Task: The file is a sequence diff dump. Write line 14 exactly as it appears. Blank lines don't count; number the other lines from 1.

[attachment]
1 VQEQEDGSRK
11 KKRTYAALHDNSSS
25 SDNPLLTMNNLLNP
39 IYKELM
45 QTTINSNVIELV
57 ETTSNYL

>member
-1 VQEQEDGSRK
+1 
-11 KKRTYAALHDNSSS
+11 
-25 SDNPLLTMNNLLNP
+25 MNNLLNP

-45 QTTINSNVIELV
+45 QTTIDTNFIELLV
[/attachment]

-45 QTTINSNVIELV